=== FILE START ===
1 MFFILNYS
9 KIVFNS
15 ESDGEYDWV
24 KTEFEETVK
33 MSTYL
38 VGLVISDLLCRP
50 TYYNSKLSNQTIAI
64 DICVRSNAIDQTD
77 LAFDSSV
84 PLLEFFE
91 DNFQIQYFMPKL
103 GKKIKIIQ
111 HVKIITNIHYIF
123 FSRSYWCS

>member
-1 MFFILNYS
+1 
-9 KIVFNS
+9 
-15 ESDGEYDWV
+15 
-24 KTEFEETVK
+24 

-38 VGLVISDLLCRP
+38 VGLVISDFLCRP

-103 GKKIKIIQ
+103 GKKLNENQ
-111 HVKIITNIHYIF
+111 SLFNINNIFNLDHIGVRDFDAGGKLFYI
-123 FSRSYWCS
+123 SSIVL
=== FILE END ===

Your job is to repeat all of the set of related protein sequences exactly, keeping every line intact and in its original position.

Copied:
1 MFFILNYS
9 KIVFNS
15 ESDGEYDWV
24 KTEFEETVK
33 MSTYL
38 VGLVISDLLCRP
50 TYYNSKLSNQTIAI
64 DICVRSNAIDQTD
77 LAFDSSV
84 PLLEFFE
91 DNFQIQYFMPKL
103 GKKIKIIQ
111 HVKIITNIHYIF
123 FSRSYWCS

>member
-1 MFFILNYS
+1 
-9 KIVFNS
+9 
-15 ESDGEYDWV
+15 
-24 KTEFEETVK
+24 

-38 VGLVISDLLCRP
+38 VGLVISDFLCRP

-103 GKKIKIIQ
+103 GKKLNENQ
-111 HVKIITNIHYIF
+111 SLFNINNIFNLDHIGVRDFDAGGKLFYI
-123 FSRSYWCS
+123 SSIVL